Originally created 08/24/04

Stop blaming and look for solutions



Segregation as defined by Webster is "cut off from others, separate by races." Clearly, there exists a racial imbalance within the Augusta-Richmond county school system, but to call it segregation, as Greg Davis suggests, is inappropriate ("Pupils suffer in segregated schools," Aug. 16 column).

Segregation for many years has been unlawful. Furthermore, he never mentions making laws to prohibit segregation as a possible solution. Why? They already exist!

In discussing predominantly inner-city black schools, Mr. Davis says, "I believe that such a pupil is not taught at the same overall quality of teaching staff..." So, at Tubman, where Mr. Davis teaches/counsels, the teachers are not as good "quality" as, say, the teachers at Riverside in Evans? I would hope that the teachers at Tubman will sit Mr. Davis down to teach him a thing or two about their passion for teaching, their love for children and the necessity for good manners. To summarily make such judgments is just ridiculous. To blame it on race is blasphemy.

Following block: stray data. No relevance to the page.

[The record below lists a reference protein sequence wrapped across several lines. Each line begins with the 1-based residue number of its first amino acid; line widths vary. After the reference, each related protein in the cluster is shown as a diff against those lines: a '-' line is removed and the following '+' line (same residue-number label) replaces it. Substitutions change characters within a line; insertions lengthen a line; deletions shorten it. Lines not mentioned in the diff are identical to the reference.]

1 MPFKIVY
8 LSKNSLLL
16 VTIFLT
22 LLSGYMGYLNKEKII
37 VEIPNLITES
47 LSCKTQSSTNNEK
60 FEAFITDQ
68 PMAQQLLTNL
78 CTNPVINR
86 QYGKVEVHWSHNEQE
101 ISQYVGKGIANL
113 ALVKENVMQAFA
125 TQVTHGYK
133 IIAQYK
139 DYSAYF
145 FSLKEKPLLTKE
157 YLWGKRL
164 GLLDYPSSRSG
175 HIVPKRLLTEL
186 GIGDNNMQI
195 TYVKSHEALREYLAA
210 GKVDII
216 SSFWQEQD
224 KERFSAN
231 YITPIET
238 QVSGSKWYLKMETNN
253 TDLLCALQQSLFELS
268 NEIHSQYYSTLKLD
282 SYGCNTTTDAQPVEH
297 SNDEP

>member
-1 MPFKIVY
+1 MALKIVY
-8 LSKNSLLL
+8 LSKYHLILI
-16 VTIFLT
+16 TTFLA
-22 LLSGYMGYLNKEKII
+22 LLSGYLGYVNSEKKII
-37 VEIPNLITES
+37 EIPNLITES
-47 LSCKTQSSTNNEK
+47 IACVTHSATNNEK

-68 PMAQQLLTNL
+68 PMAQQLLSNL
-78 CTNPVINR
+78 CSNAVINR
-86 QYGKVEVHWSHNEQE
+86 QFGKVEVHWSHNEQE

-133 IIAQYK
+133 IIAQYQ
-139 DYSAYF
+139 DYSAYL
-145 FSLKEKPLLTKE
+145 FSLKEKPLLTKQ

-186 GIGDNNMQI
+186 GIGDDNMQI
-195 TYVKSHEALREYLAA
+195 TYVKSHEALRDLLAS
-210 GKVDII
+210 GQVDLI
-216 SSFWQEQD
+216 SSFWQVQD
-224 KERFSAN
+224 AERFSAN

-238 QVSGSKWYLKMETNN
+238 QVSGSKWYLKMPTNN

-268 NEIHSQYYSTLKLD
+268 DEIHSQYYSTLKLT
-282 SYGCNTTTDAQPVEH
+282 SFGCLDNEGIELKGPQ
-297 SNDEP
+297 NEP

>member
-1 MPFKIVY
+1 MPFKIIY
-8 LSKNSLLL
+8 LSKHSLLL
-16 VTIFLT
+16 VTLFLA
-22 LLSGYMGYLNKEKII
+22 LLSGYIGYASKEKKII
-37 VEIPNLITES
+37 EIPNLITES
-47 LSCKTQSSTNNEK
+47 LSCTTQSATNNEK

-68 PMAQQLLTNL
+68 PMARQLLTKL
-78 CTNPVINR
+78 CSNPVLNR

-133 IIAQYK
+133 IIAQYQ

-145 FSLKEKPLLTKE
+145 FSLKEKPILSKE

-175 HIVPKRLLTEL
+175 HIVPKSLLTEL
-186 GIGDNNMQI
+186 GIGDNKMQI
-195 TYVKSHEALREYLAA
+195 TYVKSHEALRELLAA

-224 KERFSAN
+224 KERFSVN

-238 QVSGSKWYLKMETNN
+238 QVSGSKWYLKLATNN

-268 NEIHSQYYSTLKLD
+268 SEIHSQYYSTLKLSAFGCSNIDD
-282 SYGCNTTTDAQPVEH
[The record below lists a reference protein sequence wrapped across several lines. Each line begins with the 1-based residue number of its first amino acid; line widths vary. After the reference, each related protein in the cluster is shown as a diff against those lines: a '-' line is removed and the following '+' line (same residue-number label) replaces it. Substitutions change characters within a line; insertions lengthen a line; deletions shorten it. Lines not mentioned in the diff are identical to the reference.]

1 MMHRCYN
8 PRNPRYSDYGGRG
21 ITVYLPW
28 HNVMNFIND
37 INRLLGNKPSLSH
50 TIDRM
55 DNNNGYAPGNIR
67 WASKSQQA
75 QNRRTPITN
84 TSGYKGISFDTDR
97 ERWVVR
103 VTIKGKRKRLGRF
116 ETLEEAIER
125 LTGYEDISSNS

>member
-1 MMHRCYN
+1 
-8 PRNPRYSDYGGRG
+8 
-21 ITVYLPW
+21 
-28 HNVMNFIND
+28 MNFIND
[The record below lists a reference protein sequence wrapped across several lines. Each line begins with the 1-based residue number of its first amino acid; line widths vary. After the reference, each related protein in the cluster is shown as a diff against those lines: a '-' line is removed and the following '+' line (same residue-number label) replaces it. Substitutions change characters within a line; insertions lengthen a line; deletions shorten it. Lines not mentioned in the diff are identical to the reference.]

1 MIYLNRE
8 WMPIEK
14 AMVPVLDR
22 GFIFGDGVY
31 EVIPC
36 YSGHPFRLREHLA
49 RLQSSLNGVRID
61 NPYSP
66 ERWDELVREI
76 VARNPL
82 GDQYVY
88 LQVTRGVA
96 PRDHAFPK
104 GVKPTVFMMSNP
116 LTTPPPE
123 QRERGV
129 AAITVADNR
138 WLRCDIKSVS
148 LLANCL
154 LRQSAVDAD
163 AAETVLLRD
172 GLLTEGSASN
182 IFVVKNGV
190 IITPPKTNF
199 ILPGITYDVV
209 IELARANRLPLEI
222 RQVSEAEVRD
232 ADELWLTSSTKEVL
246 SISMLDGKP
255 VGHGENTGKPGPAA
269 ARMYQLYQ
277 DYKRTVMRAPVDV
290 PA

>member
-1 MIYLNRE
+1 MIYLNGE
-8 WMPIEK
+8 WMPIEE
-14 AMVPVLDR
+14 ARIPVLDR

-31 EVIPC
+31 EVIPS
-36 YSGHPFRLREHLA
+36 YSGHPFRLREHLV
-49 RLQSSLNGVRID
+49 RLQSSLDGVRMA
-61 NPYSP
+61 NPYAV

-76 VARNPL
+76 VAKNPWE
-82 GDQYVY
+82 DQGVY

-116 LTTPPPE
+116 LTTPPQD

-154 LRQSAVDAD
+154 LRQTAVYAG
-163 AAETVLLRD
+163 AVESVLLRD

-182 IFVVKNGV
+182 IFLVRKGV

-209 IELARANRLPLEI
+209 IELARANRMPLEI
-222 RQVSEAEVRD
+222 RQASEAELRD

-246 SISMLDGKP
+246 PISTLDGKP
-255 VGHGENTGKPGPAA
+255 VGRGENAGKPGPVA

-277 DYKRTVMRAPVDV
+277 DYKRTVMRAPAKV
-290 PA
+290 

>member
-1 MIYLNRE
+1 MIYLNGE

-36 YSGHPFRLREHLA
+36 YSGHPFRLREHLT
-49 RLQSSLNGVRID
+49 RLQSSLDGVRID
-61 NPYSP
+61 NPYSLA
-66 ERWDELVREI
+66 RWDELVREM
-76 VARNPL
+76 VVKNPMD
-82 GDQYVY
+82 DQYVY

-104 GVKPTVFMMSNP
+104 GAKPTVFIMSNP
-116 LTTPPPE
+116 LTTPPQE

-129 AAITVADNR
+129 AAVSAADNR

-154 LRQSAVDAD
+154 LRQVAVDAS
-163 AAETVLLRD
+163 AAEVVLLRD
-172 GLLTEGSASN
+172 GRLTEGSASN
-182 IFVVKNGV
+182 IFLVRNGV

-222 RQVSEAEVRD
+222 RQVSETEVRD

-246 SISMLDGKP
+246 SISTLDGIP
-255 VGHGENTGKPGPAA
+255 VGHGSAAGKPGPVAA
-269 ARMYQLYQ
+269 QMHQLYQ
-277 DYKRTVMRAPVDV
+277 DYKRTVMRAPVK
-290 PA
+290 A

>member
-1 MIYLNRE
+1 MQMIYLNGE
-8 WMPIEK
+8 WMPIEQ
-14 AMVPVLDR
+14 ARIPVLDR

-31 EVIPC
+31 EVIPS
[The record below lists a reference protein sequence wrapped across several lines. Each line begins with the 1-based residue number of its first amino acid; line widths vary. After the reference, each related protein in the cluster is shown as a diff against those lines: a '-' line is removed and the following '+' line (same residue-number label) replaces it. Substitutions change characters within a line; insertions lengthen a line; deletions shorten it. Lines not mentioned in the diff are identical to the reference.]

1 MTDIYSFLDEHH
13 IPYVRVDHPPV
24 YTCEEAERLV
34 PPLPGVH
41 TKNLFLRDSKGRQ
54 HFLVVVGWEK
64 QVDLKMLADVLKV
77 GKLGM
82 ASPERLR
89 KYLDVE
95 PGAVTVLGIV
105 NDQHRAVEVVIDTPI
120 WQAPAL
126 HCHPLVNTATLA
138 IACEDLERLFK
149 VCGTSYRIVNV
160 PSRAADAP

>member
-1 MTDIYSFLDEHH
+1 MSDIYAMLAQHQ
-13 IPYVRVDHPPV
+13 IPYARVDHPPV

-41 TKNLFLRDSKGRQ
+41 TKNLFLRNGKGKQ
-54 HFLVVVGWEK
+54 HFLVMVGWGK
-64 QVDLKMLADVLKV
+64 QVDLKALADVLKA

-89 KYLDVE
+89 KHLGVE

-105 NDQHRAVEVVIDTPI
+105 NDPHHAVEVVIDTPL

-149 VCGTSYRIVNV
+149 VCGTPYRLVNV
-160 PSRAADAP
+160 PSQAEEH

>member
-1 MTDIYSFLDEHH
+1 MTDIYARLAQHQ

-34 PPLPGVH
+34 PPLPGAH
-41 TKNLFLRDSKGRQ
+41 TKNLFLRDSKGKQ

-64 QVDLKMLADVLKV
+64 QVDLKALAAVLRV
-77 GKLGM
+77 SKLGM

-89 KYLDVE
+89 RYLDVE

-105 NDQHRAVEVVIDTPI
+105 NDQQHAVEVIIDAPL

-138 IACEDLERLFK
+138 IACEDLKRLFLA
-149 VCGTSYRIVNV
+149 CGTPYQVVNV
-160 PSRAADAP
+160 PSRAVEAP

Mr. Davis said it: "(L)earning cannot be achieved without motivation."

Excellent! Learning will not be achieved without properly applied motivation. An unmotivated child simply will not learn. The promise of adequately teaching students lies in the ability of the parents working cooperatively with the school system to properly and adequately motivate the students to want to learn.

Let's quit blaming the lack of "quality" teachers, the white flight to Columbia County and supposed segregation for these problems, or be too quick to place blame. Let's accept the blame and work constructively for a lasting solution. Let's work to make an impact in the lives of these children. Their hope does not lie in what laws are passed or where we can place the blame. Their hope lies in working together and through our hearts for a better tomorrow.

John Paap
Augusta